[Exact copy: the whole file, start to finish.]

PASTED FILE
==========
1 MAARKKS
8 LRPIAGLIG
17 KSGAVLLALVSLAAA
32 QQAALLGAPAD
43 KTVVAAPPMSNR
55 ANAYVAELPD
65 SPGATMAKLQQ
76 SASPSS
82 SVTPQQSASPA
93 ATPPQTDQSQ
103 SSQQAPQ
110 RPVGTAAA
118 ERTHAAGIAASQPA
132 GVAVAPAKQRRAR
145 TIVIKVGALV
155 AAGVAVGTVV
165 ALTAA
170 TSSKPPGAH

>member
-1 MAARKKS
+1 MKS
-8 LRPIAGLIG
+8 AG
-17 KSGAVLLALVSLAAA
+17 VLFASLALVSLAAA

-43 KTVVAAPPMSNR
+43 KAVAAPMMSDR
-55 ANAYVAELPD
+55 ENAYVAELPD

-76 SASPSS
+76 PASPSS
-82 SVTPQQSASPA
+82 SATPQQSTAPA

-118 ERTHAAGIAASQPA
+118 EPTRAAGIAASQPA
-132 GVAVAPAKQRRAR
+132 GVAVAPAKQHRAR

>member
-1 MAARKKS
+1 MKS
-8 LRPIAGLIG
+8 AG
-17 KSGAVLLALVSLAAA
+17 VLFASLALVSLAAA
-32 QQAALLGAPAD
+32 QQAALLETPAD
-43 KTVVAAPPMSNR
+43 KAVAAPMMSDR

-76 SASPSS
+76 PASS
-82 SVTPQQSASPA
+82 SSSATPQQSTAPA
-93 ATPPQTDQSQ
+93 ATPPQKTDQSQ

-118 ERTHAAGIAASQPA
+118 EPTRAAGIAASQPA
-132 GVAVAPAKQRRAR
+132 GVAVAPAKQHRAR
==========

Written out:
1 MAARKKS
8 LRPIAGLIG
17 KSGAVLLALVSLAAA
32 QQAALLGAPAD
43 KTVVAAPPMSNR
55 ANAYVAELPD
65 SPGATMAKLQQ
76 SASPSS
82 SVTPQQSASPA
93 ATPPQTDQSQ
103 SSQQAPQ
110 RPVGTAAA
118 ERTHAAGIAASQPA
132 GVAVAPAKQRRAR
145 TIVIKVGALV
155 AAGVAVGTVV
165 ALTAA
170 TSSKPPGAH

>member
-1 MAARKKS
+1 MKS
-8 LRPIAGLIG
+8 AG
-17 KSGAVLLALVSLAAA
+17 VLFASLALVSLAAA

-43 KTVVAAPPMSNR
+43 KAVAAPMMSDR
-55 ANAYVAELPD
+55 ENAYVAELPD

-76 SASPSS
+76 PASPSS
-82 SVTPQQSASPA
+82 SATPQQSTAPA

-118 ERTHAAGIAASQPA
+118 EPTRAAGIAASQPA
-132 GVAVAPAKQRRAR
+132 GVAVAPAKQHRAR

>member
-1 MAARKKS
+1 MKS
-8 LRPIAGLIG
+8 AG
-17 KSGAVLLALVSLAAA
+17 VLFASLALVSLAAA
-32 QQAALLGAPAD
+32 QQAALLETPAD
-43 KTVVAAPPMSNR
+43 KAVAAPMMSDR

-76 SASPSS
+76 PASS
-82 SVTPQQSASPA
+82 SSSATPQQSTAPA
-93 ATPPQTDQSQ
+93 ATPPQKTDQSQ

-118 ERTHAAGIAASQPA
+118 EPTRAAGIAASQPA
-132 GVAVAPAKQRRAR
+132 GVAVAPAKQHRAR